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Bone Cancer (Chondrosarcoma) in Dogs

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Chondrosarcoma of the Bone in Dogs

 

Chondrosarcoma (CSA) of the bone is a fast spreading and malignant form of cancer, which, if not diagnosed and treated early, can be life threatening. Chondrosarcoma arises from the cartilage of the body, the connective tissue that is found between the bones and joints, often metastasizing to other parts of the body, including the ribs. This is the most common rib tumor found in dogs, and the second most common primary tumor in dogs, representing 5 to 10 percent of all primary bone tumors.

 

The majority of CSAs involves flat bones, with about 30 percent occurring in the nasal cavity and about 20 percent involving the ribs. This form of cancer also affects the limbs, with a resulting weakening in the structure of the bone due to the invasive tumor. Fractures of the bone are common.

 

Large dog breeds are at higher risk, as well as older dogs. Chondrosarcoma most commonly affects dogs around eight years of age, but it has been found in dogs of almost all ages.

 

Symptoms and Types

 

  • If tumor is affecting leg, lameness will be observed
  • Pain in affected area, e.g. limb
  • Swelling at tumor site
  • Sneezing and difficult breathing if tumor involves nasal cavity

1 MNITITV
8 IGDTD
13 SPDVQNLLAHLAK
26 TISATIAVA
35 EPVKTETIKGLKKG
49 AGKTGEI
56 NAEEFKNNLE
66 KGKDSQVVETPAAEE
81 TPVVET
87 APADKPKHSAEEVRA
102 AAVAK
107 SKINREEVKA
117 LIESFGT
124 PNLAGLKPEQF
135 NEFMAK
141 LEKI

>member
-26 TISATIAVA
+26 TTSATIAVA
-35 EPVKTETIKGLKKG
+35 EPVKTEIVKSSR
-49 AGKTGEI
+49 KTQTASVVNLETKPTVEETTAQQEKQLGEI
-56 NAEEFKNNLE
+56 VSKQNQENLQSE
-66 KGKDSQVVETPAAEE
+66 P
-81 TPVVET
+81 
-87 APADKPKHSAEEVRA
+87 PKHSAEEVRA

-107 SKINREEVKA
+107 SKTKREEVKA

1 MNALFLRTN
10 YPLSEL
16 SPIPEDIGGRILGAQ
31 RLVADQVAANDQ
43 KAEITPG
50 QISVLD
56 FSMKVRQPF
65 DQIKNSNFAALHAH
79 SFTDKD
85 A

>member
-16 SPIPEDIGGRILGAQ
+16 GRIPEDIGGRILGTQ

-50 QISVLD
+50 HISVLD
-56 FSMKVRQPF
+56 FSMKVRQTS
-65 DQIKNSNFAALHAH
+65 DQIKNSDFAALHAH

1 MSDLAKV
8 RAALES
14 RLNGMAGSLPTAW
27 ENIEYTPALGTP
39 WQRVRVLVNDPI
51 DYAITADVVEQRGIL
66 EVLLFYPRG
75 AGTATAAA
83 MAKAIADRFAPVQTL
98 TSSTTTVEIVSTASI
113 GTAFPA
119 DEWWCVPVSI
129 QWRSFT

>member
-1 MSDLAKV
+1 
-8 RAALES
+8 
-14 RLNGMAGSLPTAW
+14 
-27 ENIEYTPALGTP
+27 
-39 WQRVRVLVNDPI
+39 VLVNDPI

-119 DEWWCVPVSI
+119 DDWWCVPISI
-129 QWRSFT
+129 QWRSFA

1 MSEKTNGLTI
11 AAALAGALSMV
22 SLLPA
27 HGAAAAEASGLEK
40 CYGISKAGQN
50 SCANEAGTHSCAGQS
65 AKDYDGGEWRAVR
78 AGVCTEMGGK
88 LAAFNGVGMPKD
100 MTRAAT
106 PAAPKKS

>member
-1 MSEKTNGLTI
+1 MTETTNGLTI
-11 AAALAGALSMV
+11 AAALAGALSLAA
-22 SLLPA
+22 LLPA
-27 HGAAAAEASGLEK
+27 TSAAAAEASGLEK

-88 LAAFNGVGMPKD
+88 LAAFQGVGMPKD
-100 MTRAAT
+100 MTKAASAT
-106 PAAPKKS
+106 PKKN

• Nasal discharge and/or nose bleed if tumor involves nasal cavity
  • Fracture in the bone of the affected limb
  • Other signs will depend upon the metastatic site(s)

 

Causes

 

Although an exact cause has not been identified, multiple cartilaginous growths or protuberance may lead to this form of cancer.

 

Diagnosis

 

You will need to give a thorough history of your dog’s health and onset of symptoms. Your veterinarian will perform a thorough physical exam on your dog, including a complete blood count (CBC), a biochemistry profile, and a urinalysis. The results of these tests are usually within normal ranges. Tissue samples from the local lymph nodes will also be taken for analysis of cancer cells and evidence of immune system response.

 

Radiographic studies of the affected areas may show the extent of the tumor’s invasion. X-rays, computed tomography (CT) scans, nuclear bone scans, and radiographic scans will usually be helpful in diagnosing the stage and type of the tumor. Bone scans may show involvement of soft tissue and adjacent bones. The most conclusive and direct method for making a diagnosis is normally by taking a biopsy of the growth for microscopic laboratory analysis.

 

 

 

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